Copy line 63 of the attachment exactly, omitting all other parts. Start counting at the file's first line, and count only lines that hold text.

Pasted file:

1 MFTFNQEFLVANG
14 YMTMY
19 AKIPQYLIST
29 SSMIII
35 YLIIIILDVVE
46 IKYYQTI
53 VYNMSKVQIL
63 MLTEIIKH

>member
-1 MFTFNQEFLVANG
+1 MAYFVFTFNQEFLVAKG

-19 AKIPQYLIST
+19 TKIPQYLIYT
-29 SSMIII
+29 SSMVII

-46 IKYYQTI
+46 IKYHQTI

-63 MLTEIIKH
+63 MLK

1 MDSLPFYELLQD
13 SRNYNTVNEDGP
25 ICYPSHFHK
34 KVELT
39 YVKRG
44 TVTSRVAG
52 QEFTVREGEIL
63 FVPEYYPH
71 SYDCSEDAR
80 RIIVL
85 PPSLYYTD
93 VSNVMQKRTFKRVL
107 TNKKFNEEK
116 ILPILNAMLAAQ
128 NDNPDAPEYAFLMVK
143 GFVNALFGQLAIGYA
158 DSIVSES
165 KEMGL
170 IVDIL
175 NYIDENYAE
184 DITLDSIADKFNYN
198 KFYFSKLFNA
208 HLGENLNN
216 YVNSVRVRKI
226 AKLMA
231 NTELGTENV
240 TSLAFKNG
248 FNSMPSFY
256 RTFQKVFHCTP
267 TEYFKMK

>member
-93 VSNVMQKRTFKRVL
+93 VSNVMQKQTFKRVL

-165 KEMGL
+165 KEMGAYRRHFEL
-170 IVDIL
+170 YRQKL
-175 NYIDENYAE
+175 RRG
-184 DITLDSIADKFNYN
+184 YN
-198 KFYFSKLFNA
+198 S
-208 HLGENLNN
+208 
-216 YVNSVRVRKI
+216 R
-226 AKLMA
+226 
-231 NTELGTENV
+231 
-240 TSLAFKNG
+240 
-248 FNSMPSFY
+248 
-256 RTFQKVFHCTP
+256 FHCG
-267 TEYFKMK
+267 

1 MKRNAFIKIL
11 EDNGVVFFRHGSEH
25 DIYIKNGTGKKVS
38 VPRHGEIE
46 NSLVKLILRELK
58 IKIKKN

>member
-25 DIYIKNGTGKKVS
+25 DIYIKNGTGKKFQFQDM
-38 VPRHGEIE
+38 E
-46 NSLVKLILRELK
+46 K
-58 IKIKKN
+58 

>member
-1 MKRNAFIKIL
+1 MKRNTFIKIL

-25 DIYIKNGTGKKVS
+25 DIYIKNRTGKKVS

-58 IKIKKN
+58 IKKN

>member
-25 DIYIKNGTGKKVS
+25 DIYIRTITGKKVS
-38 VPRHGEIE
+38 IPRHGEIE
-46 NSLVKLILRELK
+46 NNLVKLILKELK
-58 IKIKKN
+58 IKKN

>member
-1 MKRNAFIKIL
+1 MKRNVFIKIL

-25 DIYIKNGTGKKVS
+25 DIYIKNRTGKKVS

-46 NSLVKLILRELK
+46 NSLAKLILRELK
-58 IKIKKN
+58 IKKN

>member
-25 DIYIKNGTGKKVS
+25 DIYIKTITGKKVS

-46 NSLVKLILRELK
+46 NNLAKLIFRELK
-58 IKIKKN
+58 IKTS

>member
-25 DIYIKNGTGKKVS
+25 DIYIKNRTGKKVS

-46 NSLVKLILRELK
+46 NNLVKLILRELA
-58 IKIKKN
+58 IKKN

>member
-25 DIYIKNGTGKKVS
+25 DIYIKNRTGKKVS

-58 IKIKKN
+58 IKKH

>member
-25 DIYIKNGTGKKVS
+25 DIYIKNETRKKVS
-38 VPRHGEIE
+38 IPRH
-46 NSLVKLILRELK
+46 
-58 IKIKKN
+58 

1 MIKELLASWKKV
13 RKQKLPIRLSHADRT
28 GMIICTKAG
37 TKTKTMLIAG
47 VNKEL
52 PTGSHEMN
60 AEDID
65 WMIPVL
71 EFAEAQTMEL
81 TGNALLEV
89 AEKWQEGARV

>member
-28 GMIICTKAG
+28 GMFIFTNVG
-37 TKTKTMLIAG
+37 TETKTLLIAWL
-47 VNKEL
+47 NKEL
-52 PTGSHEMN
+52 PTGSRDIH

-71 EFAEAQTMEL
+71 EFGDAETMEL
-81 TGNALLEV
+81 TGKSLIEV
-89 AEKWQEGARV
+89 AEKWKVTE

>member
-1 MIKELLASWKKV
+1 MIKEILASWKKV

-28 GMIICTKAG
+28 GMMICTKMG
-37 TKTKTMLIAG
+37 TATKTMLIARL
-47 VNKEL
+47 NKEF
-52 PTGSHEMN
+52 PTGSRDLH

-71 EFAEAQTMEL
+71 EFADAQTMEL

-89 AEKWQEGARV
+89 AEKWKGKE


-208 HLGENLNN